Our Moon reaches apogee, (greatest distance from Earth), for this orbit, on Tuesday March 24th. At that time the new Moon will be at a distance of 31.88 Earth diameters 252,712 miles (406,700 km) from the Earth.
This is the greatest apogee distance, and smallest appearing (if you could see it) for our Moon this year. In other words this new Moon is a ‘Super-Mini Moon’!
On the day of the apogee Moon the Moon is at new Moon phase so it rises with the Sun and sets with the Sun. Start watching for the waxing crescent Moon in the evening skies at sunset in a day or so.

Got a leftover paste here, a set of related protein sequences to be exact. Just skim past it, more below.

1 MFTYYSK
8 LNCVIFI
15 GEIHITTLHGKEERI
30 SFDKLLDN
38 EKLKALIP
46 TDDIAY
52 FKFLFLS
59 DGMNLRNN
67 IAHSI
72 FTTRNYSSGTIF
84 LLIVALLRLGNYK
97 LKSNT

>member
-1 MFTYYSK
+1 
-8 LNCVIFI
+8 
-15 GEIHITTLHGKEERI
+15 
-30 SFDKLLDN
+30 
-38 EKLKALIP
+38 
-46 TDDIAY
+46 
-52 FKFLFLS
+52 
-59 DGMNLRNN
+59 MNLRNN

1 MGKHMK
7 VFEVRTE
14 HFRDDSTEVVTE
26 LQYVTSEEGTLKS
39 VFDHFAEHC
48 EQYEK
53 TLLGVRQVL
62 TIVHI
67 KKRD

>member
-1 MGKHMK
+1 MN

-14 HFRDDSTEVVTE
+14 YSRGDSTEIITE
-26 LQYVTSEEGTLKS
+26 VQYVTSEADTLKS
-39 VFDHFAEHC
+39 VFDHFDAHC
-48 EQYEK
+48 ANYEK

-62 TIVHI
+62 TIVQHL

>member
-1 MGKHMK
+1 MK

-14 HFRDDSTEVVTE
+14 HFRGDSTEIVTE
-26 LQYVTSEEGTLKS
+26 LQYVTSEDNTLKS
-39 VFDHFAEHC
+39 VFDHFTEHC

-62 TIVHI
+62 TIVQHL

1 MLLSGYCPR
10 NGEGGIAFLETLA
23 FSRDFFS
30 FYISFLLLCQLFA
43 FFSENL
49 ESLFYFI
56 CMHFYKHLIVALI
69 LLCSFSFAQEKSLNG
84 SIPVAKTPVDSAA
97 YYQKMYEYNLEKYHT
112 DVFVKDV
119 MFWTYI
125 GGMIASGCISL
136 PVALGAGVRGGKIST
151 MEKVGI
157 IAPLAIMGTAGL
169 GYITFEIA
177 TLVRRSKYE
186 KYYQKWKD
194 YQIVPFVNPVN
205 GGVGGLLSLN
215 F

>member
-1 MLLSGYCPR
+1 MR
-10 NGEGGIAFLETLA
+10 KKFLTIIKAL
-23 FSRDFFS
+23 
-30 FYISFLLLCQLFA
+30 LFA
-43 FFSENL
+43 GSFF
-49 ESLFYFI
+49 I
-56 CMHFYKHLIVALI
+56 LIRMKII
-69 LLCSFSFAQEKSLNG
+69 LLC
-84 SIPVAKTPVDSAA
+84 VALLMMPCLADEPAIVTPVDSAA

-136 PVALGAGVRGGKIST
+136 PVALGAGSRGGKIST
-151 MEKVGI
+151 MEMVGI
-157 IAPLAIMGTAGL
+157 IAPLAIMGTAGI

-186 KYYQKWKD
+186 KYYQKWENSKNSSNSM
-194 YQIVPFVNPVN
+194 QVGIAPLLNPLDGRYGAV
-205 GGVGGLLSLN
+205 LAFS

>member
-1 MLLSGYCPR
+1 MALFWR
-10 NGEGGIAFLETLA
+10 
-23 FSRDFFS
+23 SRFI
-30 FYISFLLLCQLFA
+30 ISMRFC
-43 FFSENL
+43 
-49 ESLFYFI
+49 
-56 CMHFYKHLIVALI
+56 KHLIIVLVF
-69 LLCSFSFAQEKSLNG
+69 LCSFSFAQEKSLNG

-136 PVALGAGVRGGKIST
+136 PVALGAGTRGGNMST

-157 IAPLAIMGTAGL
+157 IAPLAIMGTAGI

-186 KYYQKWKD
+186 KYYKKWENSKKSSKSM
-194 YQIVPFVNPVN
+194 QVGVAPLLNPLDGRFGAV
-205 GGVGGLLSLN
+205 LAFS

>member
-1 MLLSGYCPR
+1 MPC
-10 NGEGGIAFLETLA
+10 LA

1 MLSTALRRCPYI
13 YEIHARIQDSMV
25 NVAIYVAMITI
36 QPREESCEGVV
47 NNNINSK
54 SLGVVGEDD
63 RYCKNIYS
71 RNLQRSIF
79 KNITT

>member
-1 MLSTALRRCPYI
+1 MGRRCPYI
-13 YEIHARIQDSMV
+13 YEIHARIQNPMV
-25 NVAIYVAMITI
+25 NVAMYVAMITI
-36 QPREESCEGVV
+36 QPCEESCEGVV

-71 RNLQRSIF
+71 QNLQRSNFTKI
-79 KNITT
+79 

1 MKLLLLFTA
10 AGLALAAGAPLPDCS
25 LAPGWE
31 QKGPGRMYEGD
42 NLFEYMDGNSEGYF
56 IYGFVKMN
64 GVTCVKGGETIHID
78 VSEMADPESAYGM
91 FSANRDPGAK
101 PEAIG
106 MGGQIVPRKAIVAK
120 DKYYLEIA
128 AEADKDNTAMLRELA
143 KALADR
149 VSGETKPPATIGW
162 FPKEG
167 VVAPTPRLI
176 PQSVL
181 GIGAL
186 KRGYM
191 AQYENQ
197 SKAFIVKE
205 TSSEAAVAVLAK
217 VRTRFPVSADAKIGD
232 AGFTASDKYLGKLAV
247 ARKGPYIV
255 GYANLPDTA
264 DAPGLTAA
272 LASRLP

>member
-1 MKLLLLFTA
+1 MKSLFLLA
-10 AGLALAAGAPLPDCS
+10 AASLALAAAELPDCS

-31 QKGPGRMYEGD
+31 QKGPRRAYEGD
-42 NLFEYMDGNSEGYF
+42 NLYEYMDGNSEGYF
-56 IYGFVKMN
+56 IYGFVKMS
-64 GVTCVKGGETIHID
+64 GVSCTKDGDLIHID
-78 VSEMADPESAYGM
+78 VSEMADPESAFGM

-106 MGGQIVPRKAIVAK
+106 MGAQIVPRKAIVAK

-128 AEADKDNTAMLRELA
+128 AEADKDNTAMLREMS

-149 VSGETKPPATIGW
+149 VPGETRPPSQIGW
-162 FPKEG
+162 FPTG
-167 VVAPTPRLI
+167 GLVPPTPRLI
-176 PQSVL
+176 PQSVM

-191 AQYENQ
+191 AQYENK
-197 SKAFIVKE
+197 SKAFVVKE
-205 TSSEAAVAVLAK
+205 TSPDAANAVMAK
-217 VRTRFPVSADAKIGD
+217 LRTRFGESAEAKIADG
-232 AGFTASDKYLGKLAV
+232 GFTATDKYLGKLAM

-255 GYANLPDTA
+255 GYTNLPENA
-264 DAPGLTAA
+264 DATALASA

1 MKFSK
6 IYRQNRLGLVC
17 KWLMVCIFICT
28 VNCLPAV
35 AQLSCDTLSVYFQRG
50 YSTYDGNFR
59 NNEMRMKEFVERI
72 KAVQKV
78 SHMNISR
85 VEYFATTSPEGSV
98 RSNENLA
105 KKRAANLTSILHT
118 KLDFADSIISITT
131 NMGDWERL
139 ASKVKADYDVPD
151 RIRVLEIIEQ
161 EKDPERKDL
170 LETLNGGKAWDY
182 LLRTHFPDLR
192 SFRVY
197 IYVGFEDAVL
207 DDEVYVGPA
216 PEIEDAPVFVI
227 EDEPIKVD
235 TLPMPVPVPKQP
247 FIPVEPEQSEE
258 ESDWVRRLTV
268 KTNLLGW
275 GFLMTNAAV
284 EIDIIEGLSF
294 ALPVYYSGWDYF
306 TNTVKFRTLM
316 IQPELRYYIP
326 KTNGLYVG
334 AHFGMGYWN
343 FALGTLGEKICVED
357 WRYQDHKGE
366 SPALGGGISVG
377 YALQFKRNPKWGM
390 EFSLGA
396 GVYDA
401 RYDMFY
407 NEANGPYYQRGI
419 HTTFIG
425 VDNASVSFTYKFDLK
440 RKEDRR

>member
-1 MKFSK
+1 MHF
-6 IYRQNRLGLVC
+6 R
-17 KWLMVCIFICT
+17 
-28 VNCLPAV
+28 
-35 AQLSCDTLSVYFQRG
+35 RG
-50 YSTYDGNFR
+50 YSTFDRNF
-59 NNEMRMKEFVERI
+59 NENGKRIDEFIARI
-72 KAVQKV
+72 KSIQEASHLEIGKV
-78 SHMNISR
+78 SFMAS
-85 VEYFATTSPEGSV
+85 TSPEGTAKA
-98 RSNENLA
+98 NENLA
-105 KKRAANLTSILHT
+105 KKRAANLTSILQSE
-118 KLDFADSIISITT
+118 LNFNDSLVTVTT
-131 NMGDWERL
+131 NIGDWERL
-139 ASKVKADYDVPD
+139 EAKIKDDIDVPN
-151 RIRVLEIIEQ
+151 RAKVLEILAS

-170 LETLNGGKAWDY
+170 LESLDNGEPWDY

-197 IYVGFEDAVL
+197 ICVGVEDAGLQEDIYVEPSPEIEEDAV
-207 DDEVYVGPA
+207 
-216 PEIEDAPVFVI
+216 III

However there are four of the six naked-eye visible planets over the east-southeastern horizon before the Sun and new Moon rise.
Does our Moon actually go around the Earth as this graphic shows? From our perspective on the Earth the Moon appears to circle around the Earth. However, in reality, the Moon orbits the Sun together with the Earth*